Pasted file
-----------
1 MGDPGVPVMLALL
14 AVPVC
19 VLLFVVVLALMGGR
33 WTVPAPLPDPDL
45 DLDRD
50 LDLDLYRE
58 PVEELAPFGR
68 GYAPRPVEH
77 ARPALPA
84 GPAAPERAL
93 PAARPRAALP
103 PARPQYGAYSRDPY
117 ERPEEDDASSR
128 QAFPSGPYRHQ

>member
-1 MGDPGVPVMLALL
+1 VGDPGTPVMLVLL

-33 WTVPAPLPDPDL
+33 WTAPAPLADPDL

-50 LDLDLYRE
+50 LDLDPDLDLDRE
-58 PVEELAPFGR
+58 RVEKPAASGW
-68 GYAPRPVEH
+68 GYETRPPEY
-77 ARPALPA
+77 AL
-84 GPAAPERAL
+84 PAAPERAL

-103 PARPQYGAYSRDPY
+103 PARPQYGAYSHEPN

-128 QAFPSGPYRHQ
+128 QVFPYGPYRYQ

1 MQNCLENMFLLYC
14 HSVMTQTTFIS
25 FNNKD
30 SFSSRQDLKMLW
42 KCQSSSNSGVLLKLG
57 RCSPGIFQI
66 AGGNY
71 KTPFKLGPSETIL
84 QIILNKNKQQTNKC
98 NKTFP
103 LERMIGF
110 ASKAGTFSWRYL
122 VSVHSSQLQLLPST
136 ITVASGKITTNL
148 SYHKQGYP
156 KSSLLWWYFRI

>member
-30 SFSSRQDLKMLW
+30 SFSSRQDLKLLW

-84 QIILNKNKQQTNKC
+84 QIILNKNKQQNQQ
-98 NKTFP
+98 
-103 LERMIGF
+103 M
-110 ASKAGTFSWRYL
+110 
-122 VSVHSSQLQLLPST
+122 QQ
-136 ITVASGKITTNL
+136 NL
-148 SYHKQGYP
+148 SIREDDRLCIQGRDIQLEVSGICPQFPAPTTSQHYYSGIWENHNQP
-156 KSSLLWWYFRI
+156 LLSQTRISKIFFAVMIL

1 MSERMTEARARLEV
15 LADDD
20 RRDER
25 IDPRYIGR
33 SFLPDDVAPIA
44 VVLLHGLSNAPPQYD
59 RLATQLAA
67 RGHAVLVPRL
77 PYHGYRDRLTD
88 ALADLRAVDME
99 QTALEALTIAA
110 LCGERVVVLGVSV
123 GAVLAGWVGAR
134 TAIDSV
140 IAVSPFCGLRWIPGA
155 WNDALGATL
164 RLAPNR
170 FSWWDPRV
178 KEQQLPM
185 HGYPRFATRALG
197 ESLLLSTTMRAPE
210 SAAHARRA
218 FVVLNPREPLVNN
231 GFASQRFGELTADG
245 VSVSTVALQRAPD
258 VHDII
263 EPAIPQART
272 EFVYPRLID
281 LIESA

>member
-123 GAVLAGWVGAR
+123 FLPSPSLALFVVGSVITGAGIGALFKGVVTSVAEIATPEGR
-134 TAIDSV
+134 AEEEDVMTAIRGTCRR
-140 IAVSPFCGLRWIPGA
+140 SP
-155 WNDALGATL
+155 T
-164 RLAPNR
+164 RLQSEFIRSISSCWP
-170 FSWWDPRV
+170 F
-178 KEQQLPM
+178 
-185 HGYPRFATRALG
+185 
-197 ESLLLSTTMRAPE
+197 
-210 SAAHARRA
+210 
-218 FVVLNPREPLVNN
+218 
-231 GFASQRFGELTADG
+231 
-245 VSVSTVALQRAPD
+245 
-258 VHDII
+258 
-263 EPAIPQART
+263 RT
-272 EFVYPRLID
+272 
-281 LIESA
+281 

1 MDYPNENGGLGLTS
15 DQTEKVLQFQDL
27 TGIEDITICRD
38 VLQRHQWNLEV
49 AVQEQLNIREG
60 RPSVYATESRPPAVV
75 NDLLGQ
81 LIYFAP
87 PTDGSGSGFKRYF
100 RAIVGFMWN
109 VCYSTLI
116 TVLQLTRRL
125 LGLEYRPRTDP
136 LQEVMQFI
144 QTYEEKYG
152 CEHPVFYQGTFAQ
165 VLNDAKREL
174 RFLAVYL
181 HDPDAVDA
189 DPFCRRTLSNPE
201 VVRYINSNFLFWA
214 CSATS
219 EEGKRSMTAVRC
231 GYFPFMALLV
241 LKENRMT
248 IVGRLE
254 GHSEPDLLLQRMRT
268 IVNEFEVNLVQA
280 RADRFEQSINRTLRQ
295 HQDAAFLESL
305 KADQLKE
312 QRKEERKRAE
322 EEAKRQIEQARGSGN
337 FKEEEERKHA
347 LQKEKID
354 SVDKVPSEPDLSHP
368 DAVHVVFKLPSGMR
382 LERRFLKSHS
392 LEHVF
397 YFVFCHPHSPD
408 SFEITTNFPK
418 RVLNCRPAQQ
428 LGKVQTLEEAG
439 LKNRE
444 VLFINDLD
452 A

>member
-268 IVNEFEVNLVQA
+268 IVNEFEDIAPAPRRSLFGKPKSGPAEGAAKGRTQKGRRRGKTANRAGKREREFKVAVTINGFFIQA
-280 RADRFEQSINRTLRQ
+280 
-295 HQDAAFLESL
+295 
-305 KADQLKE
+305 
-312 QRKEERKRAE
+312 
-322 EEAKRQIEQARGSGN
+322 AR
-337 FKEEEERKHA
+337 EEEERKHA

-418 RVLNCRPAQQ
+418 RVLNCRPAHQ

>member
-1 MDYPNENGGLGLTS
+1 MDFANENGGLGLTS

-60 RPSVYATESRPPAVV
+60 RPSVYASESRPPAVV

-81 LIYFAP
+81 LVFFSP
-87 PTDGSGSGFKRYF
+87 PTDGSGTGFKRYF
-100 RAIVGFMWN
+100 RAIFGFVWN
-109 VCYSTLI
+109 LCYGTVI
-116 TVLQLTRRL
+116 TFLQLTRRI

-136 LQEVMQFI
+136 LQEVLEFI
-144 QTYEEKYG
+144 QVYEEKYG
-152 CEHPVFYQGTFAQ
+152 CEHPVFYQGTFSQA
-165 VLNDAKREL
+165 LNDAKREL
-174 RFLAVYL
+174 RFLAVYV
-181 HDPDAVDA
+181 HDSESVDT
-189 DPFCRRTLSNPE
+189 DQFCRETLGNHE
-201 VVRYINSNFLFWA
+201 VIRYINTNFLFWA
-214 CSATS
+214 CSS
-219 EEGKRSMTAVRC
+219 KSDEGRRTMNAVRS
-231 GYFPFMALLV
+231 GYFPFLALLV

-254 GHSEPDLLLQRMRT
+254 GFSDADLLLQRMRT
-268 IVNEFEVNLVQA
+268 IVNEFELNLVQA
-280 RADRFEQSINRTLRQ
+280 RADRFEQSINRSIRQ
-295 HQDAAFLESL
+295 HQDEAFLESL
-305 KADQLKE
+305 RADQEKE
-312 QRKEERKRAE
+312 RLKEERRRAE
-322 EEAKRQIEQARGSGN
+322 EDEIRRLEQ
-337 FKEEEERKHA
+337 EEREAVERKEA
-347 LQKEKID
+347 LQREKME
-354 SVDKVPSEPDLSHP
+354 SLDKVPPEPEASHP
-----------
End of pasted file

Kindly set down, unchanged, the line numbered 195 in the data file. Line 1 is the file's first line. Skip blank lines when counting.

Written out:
+418 RVLNCRPAHQ